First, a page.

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Chiefs have plenty of adversity, need more wins

Chiefs have plenty of adversity, need more wins

KANSAS CITY, Mo. (AP) Little has gone right for the Kansas City Chiefs this season.

There were blowout losses to start the season, injuries to key players and now the fan base has been cast into the mud by comments made by offensive tackle Eric Winston, alleging a small percentage of them cheered when quarterback Matt Cassel was hurt last week.

Sounds like a good time to hit the road.

The Chiefs visit Tampa Bay on Sunday in search of their second win of the season. They get a bye week after that before hosting Oakland, and then have two more games on the road.

That should give a team that's closed ranks behind Winston and backup quarterback Brady Quinn a chance to focus on itself, away from the suddenly volatile atmosphere of Arrowhead Stadium.

``If we win, you can say, `Yeah, it's a good thing,''' Chiefs coach Romeo Crennel said, when asked whether going on the road amid such turmoil can be a positive thing for the team.

``If we lose, hey, it may not be the best thing,'' Crennel added quickly. ``This is a bottom-line business. When you win, things seem to be better. When you lose, they seem to be worse.''

Hard to believe things can get a whole lot worse.

The Chiefs are the runaway league leaders in turnovers through the first five weeks of the season. The defense is giving up more points than just about anybody, even after holding the Ravens to nine last week. The rush defense has been weak, the pass offense ineffective.

If not for a franchise-record, 18-point rally to beat New Orleans - another team in turmoil - in overtime, the Chiefs would be winless through the first five games of the season.

Then there's the trouble away from the field: Fans purchasing banners to fly over the stadium asking for the general manager to be fired, and Winston laying into those who cheered when Cassel was hurt, comments that quickly went viral and cast the organization in a negative light. Even team Chairman Clark Hunt rushed to the defense of the fans this week.

``I feel like we've stuck together pretty good,'' Winston said. ``I don't feel like this team has ever been fractured, even after we've gotten off to this rough start.''

Cassel was officially ruled out against Tampa Bay on Thursday, which means Quinn will make his first NFL start since the 2009 season, when he was still with the Cleveland Browns.

Perhaps having a new set of hands under center will give the team a much-needed lift.

Or perhaps getting out of town will do the trick.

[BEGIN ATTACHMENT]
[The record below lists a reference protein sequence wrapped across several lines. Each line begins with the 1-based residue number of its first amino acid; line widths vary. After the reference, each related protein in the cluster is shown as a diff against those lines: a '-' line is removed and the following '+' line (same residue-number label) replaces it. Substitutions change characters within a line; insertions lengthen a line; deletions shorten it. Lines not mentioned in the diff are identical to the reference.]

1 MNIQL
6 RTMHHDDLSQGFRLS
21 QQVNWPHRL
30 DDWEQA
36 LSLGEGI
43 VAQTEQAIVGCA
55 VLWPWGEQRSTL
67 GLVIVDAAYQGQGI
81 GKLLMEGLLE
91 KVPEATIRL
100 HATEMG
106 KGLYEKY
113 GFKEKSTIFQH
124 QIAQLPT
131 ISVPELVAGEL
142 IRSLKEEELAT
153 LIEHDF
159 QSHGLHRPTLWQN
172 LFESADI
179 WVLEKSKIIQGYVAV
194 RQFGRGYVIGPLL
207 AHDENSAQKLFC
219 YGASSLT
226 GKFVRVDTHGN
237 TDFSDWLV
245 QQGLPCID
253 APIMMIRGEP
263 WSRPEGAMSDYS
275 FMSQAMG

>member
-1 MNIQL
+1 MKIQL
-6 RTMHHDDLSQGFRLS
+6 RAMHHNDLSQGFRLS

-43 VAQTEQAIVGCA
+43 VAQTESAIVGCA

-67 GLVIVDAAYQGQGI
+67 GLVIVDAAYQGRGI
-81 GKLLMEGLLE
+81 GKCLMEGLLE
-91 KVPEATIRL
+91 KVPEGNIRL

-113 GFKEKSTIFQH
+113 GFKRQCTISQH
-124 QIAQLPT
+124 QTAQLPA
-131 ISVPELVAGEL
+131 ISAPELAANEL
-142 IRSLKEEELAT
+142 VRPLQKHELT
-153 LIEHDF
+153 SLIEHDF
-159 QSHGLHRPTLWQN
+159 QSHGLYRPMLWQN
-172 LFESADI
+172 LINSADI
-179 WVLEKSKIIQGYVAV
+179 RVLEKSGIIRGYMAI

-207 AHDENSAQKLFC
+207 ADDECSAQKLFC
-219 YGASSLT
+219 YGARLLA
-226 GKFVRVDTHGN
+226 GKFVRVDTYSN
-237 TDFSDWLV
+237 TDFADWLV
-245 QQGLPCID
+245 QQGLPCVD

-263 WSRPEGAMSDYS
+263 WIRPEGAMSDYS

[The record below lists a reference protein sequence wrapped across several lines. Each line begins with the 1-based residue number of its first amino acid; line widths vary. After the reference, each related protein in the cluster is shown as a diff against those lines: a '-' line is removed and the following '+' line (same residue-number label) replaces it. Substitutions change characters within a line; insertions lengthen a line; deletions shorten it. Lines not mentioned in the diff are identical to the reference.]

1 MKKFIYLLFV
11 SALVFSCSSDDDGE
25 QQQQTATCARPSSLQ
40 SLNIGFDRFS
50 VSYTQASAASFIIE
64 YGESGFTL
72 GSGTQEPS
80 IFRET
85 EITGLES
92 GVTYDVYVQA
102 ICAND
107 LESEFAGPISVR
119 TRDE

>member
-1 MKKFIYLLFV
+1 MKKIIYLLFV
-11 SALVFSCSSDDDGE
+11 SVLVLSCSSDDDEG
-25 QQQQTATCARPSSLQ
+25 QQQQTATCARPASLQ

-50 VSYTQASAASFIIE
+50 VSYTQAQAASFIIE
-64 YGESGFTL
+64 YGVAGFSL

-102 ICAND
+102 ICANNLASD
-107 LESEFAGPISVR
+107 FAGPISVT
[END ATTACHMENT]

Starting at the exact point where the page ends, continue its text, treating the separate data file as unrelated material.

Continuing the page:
``You could say there's desperation, but you have to handle it the right way,'' Pro Bowl linebacker Derrick Johnson said. ``At 1-4, you need a win. You need a win, you need one win. You can say desperation, but you can't panic. We have to handle it the right way.''

Whoever coined the phrase, ``Adversity brings out the best in people,'' certainly could use the Chiefs this week to tell whether there's any truth to the statement.

``I think adversity, what it does is pull a unit together,'' said Crennel, who is 27-44 as an NFL head coach. ``It doesn't make any difference who's watching or who's looking. The fact that there is adversity that can kind of pull a team together.''

Crennel said much of the adversity has been of the Chiefs' own construction.

They've committed 19 turnovers through their first five games, more than any other team at the same point in the season since the 1997 Saints. They've also committed 23 penalties over the past three weeks, including eight for 60 yards in last Sunday's loss to Baltimore.

One of the penalties was a pass interference call against wide receiver Dexter McCluster that wiped out what would have been the go-ahead touchdown pass to Dwayne Bowe in the fourth quarter.

Now, the Chiefs are in danger of being out of the playoff race by the middle of October.

Adversity? The Chiefs have plenty of it.

What they need more of is wins.

``I think a team comes together through all sorts of adversity, regardless of what it is,'' Quinn said this week, shortly after practicing for the first time with the starters. ``We're just trying to come together, eliminate turnovers and penalties and try to win a football game.''

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How Nicklas Backstrom saved the Capitals 3 different times in Game 5

How Nicklas Backstrom saved the Capitals 3 different times in Game 5

The Capitals found themselves in deep trouble on Saturday.

Game 5 at Capital One Arena provided Washington a golden opportunity to take a 3-2 lead in their 2018 Stanley Cup Playoff first-round series against the Columbus Blue Jackets. A loss -- another home loss -- would have been a devastating blow.

After battling back from a 2-0 series deficit, to lose in Washington would mean facing elimination in Columbus. Game 5 was the game the Caps needed and it would have slipped away from them if not for Nicklas Backstrom.